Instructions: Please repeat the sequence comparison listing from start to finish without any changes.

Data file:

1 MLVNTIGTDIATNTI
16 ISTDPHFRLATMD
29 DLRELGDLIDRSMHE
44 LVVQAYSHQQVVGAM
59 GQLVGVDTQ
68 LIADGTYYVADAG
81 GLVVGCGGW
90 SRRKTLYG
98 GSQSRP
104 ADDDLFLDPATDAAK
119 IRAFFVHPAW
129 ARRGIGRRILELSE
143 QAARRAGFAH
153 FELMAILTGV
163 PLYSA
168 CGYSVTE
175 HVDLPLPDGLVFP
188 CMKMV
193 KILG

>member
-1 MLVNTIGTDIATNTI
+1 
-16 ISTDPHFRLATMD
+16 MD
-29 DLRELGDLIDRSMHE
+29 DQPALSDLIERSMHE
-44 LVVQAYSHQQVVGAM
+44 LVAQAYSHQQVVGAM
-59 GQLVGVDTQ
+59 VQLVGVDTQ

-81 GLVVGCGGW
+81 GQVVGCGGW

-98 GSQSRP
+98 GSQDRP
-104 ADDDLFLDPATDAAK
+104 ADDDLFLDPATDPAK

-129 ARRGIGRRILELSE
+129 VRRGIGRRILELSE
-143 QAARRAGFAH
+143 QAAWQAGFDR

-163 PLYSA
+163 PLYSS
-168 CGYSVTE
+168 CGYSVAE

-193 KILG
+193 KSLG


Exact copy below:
1 MLVNTIGTDIATNTI
16 ISTDPHFRLATMD
29 DLRELGDLIDRSMHE
44 LVVQAYSHQQVVGAM
59 GQLVGVDTQ
68 LIADGTYYVADAG
81 GLVVGCGGW
90 SRRKTLYG
98 GSQSRP
104 ADDDLFLDPATDAAK
119 IRAFFVHPAW
129 ARRGIGRRILELSE
143 QAARRAGFAH
153 FELMAILTGV
163 PLYSA
168 CGYSVTE
175 HVDLPLPDGLVFP
188 CMKMV
193 KILG

>member
-1 MLVNTIGTDIATNTI
+1 
-16 ISTDPHFRLATMD
+16 MD
-29 DLRELGDLIDRSMHE
+29 DQPALSDLIERSMHE
-44 LVVQAYSHQQVVGAM
+44 LVAQAYSHQQVVGAM
-59 GQLVGVDTQ
+59 VQLVGVDTQ

-81 GLVVGCGGW
+81 GQVVGCGGW

-98 GSQSRP
+98 GSQDRP
-104 ADDDLFLDPATDAAK
+104 ADDDLFLDPATDPAK

-129 ARRGIGRRILELSE
+129 VRRGIGRRILELSE
-143 QAARRAGFAH
+143 QAAWQAGFDR

-163 PLYSA
+163 PLYSS
-168 CGYSVTE
+168 CGYSVAE

-193 KILG
+193 KSLG